Stage 20: Bergerac to Périgueux, 54km individual time-trial.
The man expected to win, did win and, thanks to his position in the general classification, had completed the job long before the battle that would garner all the attention got under way: The fight for the final podium positions. Tony Martin could well have gone back to his hotel, had a shower, a bite to eat and returned to the podium such was the certainty of his ride that nobody to come after would beat it, but instead he was made to sit beside the finishing line, watching various riders come up to the line and fall well short of his mark.
As a result however he got to enjoy the exciting climax to this years tour podium. Coming in, Vincenzo Nibali held such a lead that nothing short of a disaster would have put his Tour into jeopardy, but rather than play it safe and coast around, Nibali still went out hard, determined to honour the yellow jersey. The effort put him into fourth for the stage and resulted in him taking yet further time from those around him in the overall standings.
Nibali will ride into Paris with a 7minute, 52 second lead over the nearest man, the biggest winning margin in the Tour since Jan Ullrich beat Richard Virenque in 1997 by 9 minutes, 9 seconds. Thinking back to that day who would have though it would be the last (and only) time the then 23 year old Jan Ullrich would win the Tour de France and also the last time a Frenchman would stand on the podium...until now.
At least one podium spot was all but guaranteed between second place Thibaut Pinot and third place Jean-Christophe Péraud with Spaniard Aljeandro Valverde the only one who could potentially strip one place away from them, but it became evident early that Valverde wasn't going to be doing that. Valverde was the slowest of the top six and it soon became a battle between Pinot and Péraud to sort out which order they would stand on the podium. Pinot came in with a 13 second lead over his fellow countryman, but Péraud stormed off the starting ramp and had overturned the entire defect plus a further 12 seconds by the first time check at 19 kilometres.
Indeed, Péraud was the fastest of the main contenders at the first check taking 5 seconds from Tejay Van Garderen and 6 seconds from Nibali, but a bike change slowed his progress and he himself began to lose ground on that pair as the course wore on. By the second check Péraud was now well behind Nibali and Van Garderen and 24 seconds up on Pinot who had matched Péraud for pace, shy a single second.
By the third check Péraud had studied himself and put 36 seconds into Pinot's time and it was clear the elder statesman of the pair at 37 years of age would not only live out his dream by finishing on the podium but would do so in second place. He hit the line with the seventh best time on the day, 45 seconds better than the young Pinot.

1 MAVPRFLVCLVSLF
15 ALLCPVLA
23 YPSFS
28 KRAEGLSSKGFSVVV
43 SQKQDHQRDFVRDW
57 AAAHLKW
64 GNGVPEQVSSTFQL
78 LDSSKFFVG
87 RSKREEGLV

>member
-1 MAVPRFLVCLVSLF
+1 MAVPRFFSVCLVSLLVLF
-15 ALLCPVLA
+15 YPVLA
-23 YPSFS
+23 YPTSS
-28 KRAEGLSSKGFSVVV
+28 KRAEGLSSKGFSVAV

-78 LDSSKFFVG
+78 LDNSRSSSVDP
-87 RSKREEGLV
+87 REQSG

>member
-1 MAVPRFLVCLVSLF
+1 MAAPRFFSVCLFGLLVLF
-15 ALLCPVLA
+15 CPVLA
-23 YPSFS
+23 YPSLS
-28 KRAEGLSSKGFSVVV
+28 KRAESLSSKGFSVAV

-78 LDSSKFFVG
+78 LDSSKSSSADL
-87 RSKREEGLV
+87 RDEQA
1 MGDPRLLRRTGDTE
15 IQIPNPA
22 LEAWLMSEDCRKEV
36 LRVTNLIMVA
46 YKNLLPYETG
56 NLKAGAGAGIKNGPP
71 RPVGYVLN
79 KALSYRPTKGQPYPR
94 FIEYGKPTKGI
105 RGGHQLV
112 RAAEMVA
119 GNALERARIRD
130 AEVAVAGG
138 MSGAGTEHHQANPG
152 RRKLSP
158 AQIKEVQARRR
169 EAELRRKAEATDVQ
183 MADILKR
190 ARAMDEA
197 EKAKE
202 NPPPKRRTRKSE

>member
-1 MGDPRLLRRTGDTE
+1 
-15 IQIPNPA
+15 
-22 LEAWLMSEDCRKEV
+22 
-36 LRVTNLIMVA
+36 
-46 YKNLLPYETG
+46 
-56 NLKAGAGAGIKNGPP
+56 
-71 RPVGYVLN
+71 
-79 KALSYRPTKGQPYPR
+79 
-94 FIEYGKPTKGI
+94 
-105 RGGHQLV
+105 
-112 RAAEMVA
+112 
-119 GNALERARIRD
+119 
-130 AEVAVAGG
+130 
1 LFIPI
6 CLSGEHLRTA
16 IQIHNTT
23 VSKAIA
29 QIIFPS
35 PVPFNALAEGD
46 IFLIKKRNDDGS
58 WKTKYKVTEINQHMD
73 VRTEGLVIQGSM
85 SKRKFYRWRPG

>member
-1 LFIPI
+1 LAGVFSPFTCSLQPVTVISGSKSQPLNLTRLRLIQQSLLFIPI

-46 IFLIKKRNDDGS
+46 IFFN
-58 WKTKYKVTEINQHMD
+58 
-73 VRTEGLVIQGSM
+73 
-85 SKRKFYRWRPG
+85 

Péraud broke down crying after the finish and Pinot will be satisfied with a top three. The French waited 17 years for someone to do this and two have come along at once. It's the first time two Frenchmen have finished on the podium since Laurent Fignon and Bernard Hinault in 1984.
It also had the potential to be the first time three Frenchmen finished in the top five since Charly Mottet, Luc Leblanc and Fignon in the 1991, but Romain Bardet struggled almost as badly as Valverde and, like his teammate, was forced to make a bike change. Unlike Péraud however, Bardet's change cost him: Van Garderen, who required 2'07" coming into the stage, put 2'09" into the youngster and took fifth place by a mere 2 seconds. It was like a miniature version of Fignon vs. LeMond all over again...the Frenchman losing out right on the final stretch to the American, albeit for minor placings this time.
And so Tony Martin could finally move away from the waiting area and onto the podium and head back to his hotel for a long overdue lie down. His ride was on another level to the rest. He beat Tom Dumoulin by 1 minute, 39 seconds, Jan Barta by 1'47" and was two seconds shy of putting two minutes into the yellow jersey. Still, Nibali won't mind; he proved himself the strongest over the three weeks as a whole and further illustrated that against his rivals today. He will coast into Paris tomorrow to win the Tour de France.
1. Martin (OPQ) in 1h6'21"
2. Dumoulin (GIA) +1'39"
3. Barta (TNE) +1'47"
4. Nibali (AST) +1'58"
5. Konig (TNE) +2'02"
6. Van Garderen (BMC) +2'08"
7. Péraud (ALM) +2'27"
12. Pinot (FDJ) +3'12"
26. Bardet (ALM) +4'17"
28. Valverde (MOV) +4'28"
1. Nibali (AST) in 86h37'52"
2. Péraud (ALM) +7'52"
3. Pinot (FDJ) +8'24"
4. Valverde (MOV) +9'55"
5. Van Garderen (BMC) +11'44"
6. Bardet (ALM) +11'46"